p. 475 – “songs like trees bear fruit only in their own time and their own way: and sometimes they are withered untimely.”

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One can read over the brim of one’s cup, just as Treebeard the Ent studied Merry and Pippin in his mountain home over his entdraught in Middle Earth long ago.  Such was I doing when I stopped thinking about the words and became more attentive to the taste in my cup.  I was drinking a vanilla chai tea latte, hot, and slightly watered down due to my lack of tablespoon at work.  The flavor is one of the new things introduced to my life in a year that is rapidly flowing to its end.  I like it. 

 

But I miss hot chocolate.  Not that I never drink chocolate anymore.  That I drink chai tea when I would have been sipping cocoa is undeniable.  Life has changed.  My tastes have dutifully broadened as an expected part of growing up.  If they are broadened, they are also dispersed.  Now the intensity of my appreciation for chocolate is tempered by my acceptance of vanilla chai tea. 

 

Would my life be better if I had refused to taste chai tea?  If through loyalty I remained zealous for chocolate alone, could I still be a grown up and still be happy?  Would I be happier?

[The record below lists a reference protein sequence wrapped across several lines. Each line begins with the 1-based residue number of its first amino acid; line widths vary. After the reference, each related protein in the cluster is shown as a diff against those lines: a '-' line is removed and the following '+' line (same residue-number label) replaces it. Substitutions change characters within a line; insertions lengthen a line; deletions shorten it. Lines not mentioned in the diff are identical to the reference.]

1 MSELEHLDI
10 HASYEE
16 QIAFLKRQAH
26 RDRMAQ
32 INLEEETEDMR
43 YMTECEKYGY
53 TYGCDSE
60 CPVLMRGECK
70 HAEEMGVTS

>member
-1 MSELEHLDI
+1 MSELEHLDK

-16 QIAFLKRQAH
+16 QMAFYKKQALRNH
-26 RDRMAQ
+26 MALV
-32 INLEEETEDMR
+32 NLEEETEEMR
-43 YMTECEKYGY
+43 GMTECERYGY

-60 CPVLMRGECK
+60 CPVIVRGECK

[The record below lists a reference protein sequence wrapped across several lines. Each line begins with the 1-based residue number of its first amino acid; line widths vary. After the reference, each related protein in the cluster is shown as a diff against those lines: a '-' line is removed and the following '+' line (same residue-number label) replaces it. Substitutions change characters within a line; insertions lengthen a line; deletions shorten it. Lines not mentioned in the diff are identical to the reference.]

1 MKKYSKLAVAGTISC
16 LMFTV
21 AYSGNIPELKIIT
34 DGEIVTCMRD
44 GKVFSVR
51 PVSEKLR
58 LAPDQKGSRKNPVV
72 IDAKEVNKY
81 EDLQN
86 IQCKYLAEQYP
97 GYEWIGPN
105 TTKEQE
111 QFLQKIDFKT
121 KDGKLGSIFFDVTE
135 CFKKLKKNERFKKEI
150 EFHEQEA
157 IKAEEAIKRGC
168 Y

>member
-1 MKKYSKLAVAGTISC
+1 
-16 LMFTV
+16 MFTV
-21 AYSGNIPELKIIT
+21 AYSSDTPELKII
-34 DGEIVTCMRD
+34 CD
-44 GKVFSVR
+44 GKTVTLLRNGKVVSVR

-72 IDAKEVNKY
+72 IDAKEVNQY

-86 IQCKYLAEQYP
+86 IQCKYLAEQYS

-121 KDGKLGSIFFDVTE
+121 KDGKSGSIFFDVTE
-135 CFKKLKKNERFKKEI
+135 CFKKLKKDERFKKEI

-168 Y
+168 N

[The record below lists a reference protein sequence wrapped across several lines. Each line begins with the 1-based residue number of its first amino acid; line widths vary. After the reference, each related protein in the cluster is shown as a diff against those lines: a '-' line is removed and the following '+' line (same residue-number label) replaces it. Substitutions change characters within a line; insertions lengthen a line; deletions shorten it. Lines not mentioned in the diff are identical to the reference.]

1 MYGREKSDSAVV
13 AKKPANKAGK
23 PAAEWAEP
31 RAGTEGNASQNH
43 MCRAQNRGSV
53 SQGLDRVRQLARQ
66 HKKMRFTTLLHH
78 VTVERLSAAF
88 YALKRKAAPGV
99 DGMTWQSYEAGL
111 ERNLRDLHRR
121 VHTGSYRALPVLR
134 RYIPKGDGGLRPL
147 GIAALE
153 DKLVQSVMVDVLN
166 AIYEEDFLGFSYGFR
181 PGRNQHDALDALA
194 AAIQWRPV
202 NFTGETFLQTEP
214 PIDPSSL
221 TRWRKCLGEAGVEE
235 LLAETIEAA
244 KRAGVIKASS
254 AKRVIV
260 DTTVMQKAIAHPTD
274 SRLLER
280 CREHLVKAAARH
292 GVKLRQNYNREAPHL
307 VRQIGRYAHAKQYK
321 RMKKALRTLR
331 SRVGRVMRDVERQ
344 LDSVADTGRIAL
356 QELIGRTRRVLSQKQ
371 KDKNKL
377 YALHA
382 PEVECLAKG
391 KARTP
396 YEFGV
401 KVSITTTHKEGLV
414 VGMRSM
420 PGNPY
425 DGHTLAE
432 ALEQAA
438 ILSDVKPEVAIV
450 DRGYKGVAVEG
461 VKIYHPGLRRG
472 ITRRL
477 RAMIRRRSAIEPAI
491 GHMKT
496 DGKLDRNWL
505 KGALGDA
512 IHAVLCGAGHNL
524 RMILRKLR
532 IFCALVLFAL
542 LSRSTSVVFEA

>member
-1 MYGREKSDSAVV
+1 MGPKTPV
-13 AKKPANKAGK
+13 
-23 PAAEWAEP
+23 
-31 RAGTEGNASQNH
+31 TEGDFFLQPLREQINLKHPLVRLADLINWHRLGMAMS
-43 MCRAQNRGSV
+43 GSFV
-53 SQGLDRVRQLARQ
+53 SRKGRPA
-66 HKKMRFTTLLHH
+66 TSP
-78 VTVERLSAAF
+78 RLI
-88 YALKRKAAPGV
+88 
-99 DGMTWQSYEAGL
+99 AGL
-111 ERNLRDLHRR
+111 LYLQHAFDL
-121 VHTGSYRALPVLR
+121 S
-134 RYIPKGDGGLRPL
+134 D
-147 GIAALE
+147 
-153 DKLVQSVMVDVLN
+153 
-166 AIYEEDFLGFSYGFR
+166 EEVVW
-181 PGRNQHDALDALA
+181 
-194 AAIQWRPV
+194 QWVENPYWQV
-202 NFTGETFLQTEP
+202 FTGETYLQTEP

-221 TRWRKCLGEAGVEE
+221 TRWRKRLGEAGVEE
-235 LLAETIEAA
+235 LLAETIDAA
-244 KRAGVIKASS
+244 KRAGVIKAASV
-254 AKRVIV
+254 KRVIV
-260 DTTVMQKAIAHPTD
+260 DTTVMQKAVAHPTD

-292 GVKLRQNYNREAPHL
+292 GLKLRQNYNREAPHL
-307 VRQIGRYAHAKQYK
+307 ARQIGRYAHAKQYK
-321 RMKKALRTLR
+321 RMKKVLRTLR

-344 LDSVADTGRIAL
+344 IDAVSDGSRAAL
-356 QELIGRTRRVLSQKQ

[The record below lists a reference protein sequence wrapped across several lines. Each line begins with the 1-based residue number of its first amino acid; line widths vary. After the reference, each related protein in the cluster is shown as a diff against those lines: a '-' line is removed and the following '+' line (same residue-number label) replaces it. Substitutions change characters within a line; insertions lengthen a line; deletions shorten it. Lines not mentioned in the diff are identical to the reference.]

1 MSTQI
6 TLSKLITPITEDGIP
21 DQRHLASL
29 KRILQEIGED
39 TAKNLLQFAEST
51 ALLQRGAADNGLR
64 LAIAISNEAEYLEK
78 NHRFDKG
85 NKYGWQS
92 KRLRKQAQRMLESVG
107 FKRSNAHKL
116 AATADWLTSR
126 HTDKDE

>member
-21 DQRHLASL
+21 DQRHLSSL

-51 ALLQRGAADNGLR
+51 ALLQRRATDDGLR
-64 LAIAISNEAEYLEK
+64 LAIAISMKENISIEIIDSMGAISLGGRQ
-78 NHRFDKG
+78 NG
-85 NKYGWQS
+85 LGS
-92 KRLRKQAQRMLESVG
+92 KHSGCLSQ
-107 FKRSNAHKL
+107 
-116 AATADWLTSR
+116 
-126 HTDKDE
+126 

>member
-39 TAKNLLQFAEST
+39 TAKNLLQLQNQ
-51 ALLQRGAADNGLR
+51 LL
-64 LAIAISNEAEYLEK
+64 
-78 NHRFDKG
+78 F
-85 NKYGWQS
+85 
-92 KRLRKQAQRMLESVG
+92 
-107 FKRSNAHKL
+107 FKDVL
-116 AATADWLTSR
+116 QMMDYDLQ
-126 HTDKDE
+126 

Life is a choice whether to try new things.  Once surrendered to a new pet topic, to the diminution of my former sole passion, my experience says there is no possibility of returning to a single-passion life.  A new opportunity arises, and if I am consistent, is tried.  Causes ebb and flow, wax and wane now, each replacing the last for its moment in the spotlight. 

 

I haven’t really written anything in a while.  Inspiration departed.  Whenever that happens I get borderline depressed, because life seems to have lost its flavor, and my passion for each moment has waned.  I don’t like drifting, shallow waves of life lapping around an unresponsive me.  Leaving the metaphor, though, I keep on doing things: going to work, talking to people, checking email.  Even genuine smiles come to my face.